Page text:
Endoscopy 2018; 50(06): E140-E141
DOI: 10.1055/a-0573-0685
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© Georg Thieme Verlag KG Stuttgart · New York

Spontaneous perforation of the subvesical bile duct

Sho Kitagawa
Department of Gastroenterology, Sapporo Kosei General Hospital, Sapporo, Japan
,
Kana Hatayama
Department of Gastroenterology, Sapporo Kosei General Hospital, Sapporo, Japan
,
Keiya Okamura
Department of Gastroenterology, Sapporo Kosei General Hospital, Sapporo, Japan
› Author Affiliations
Further Information

Publication History

Publication Date:
08 March 2018 (eFirst)

Subvesical bile ducts, which are frequently incorrectly termed “ducts of Luschka,” traverse within, or in close contact with, the gallbladder fossa [1]. They are one of the most common etiologies of bile leak in cholecystectomy and have gained increased clinical attention in the present laparoscopic era. Subvesical bile ducts are hardly ever detected preoperatively because their mean diameter is 2 mm [1]. Indeed, in most patients, subvesical bile duct leaks are detected postoperatively, generally during the first postoperative week [2]. This report describes a case of spontaneous perforation of the subvesical bile duct.

A 57-year-old woman was admitted to our department with acute upper abdominal pain. She described the pain as having worsened over the previous 24 hours, followed by a sudden, sharp pain in her right upper quadrant. Computed tomography (CT) scanning revealed a localized fluid collection at the hepatic hilum ([Fig. 1]). Given the location of this collection, perforation of the gallbladder or bile ducts was suspected. An urgent endoscopic retrograde cholangiography (ERC) was performed, during which extravasation of contrast out of a subvesical bile duct was identified on fluoroscopy ([Fig. 2]; [Video 1]). A diagnosis of biliary peritonitis due to spontaneous perforation of the subvesical bile duct was confirmed, and endoscopic nasobiliary drainage was performed.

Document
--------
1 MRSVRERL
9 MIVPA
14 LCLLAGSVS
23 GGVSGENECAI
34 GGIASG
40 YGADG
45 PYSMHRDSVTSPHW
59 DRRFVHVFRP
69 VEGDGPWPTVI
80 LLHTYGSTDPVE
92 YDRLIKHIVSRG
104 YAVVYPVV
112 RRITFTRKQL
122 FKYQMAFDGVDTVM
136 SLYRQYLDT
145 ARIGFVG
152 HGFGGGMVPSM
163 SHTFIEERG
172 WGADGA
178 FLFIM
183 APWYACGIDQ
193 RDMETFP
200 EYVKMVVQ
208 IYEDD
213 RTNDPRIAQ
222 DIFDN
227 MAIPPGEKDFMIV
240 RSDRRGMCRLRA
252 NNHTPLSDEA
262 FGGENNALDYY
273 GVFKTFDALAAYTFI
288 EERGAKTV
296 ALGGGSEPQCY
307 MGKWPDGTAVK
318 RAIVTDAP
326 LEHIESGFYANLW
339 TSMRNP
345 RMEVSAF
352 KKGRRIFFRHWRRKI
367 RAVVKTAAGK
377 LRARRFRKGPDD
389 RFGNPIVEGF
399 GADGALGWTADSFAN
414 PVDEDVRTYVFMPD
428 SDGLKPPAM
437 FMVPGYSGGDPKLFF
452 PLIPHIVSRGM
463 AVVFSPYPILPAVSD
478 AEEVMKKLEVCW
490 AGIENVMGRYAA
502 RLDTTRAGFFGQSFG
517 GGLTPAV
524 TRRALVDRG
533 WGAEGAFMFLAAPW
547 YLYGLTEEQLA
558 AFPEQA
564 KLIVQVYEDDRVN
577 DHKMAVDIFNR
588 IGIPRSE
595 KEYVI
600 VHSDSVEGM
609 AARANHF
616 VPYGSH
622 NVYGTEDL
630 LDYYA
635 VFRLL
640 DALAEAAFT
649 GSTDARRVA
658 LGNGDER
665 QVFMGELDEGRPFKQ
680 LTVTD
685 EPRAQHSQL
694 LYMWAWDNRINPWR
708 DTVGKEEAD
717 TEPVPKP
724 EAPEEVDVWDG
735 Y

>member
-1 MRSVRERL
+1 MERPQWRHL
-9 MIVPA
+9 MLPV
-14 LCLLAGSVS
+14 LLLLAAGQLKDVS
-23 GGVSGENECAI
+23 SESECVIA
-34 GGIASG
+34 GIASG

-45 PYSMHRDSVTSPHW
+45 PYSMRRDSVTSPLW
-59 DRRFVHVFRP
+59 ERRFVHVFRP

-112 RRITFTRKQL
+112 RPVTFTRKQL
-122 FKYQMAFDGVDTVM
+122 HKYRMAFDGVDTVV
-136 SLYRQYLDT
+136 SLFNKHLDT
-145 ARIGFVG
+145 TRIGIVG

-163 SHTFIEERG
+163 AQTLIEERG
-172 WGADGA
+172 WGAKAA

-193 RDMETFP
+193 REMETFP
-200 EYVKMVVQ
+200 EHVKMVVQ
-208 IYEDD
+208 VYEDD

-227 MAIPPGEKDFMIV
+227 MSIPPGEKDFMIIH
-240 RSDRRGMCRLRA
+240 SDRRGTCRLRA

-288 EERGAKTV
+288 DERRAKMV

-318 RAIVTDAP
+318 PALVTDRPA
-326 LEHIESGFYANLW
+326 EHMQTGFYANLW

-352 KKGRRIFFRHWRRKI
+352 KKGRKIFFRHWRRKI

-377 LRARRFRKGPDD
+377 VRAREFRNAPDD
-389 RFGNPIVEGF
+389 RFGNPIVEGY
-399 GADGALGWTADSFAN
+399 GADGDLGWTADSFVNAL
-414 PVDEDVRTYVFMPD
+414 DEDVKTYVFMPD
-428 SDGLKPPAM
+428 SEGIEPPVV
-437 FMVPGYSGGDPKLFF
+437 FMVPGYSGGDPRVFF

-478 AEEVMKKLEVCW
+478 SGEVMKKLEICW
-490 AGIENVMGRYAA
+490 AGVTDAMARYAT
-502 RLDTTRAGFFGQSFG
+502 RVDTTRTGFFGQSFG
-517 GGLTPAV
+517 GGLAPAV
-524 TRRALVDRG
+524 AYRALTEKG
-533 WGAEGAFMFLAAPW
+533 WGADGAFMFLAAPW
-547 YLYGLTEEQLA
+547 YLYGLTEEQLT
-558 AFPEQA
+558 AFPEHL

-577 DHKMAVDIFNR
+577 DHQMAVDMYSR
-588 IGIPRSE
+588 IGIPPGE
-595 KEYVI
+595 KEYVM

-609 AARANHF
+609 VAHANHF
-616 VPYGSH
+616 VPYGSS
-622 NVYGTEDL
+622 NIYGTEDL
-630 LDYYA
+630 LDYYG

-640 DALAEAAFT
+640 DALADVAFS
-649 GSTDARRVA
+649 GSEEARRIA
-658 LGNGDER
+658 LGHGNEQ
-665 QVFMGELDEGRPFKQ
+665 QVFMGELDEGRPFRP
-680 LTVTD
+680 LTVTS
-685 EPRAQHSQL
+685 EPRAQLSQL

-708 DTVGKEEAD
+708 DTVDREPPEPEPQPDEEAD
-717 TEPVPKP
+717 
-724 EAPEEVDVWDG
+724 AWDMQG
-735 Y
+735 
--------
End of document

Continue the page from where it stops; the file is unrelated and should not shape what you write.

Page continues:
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Fig. 1 Abdominal computed tomography scan showing a localized fluid collection at the hepatic hilum in a 57-year-old woman who presented with acute upper abdominal pain.
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Fig. 2 Cholangiographic image showing extravasation of contrast out of the subvesical bile duct (arrow).

Video 1 An urgent endoscopic retrograde cholangiography revealed extravasation of contrast out of the subvesical bile duct on fluoroscopy.


Quality:

Cholangiography through the nasobiliary drainage tube 9 days later confirmed healing of the bile leak. The patient was discharged without complications following removal of the drainage tube. The subvesical bile duct with traces of the bile leak was subsequently found and ligated during an elective open cholecystectomy.

Spontaneous perforation of bile duct in adults is extremely rare and the most common perforation site is the common bile duct. To our knowledge, this is the first case of spontaneous perforation of a subvesical bile duct.

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